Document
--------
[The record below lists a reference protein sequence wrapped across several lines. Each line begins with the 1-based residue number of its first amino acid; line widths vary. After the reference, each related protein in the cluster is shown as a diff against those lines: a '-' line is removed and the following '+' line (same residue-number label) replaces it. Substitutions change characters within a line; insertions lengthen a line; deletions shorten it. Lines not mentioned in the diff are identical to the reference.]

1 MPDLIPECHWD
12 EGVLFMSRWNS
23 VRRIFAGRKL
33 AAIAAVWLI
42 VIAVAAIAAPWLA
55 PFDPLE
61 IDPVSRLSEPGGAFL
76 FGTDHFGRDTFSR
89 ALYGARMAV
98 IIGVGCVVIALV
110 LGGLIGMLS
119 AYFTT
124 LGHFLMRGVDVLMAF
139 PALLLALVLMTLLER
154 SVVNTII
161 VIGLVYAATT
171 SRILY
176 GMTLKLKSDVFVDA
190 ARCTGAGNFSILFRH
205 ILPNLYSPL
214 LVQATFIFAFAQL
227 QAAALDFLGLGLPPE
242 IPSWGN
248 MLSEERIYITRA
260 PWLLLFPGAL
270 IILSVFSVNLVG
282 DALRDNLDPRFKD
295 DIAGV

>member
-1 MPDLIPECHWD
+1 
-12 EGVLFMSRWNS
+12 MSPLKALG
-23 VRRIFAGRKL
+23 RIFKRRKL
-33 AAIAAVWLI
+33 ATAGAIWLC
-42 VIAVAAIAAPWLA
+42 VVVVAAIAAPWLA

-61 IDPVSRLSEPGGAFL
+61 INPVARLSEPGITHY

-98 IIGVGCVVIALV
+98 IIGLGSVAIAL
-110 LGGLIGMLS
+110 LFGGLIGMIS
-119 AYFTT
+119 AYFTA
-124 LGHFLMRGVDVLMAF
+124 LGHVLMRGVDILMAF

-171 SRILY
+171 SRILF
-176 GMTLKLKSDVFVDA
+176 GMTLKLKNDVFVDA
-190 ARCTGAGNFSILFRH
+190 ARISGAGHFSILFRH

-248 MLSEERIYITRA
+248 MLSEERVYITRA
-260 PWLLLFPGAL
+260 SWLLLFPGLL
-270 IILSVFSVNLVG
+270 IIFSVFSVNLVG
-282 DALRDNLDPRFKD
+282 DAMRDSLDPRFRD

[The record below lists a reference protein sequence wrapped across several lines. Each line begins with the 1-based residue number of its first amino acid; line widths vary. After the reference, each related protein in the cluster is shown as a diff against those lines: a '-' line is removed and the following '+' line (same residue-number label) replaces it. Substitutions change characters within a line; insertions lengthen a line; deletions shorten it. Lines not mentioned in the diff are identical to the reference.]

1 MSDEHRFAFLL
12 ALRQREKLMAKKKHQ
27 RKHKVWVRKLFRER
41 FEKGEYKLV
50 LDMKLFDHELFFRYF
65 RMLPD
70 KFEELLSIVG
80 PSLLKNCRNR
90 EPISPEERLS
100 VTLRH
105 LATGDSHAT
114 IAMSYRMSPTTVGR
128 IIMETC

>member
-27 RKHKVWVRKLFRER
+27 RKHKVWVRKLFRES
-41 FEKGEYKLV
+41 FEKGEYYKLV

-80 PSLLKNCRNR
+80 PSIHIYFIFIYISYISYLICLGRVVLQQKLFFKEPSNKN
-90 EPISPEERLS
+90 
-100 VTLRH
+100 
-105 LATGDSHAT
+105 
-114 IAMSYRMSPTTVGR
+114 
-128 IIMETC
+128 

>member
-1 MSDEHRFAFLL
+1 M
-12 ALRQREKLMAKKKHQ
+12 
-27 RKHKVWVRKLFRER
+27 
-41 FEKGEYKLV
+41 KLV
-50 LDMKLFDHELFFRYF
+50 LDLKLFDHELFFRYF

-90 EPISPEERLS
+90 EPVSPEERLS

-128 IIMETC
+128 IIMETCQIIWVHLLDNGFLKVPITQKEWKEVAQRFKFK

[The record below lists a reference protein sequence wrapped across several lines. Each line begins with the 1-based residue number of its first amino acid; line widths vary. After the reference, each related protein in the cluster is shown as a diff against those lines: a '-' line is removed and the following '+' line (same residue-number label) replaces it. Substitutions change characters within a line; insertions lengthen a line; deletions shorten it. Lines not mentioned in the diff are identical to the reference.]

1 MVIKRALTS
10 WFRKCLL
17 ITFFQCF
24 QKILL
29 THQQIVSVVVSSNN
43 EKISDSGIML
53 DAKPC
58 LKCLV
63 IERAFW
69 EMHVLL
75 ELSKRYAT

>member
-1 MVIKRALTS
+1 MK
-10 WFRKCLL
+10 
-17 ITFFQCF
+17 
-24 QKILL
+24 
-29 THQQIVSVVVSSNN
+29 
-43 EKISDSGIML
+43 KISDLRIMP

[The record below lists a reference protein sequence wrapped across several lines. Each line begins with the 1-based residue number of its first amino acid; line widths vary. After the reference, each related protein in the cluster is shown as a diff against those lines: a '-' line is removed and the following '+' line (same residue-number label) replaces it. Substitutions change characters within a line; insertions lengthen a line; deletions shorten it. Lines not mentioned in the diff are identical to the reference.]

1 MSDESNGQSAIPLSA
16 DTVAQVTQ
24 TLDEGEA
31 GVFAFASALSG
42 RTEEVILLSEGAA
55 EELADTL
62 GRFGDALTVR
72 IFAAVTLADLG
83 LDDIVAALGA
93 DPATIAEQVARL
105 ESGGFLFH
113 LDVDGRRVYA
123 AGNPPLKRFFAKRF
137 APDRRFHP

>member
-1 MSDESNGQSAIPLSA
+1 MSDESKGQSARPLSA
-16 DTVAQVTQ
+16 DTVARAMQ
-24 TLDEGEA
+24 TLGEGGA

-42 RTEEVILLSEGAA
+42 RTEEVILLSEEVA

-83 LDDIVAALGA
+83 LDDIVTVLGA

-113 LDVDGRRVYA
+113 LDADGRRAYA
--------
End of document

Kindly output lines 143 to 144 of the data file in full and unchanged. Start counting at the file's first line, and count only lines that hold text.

62 GRFGDALTVR
72 IFAAVTLADLG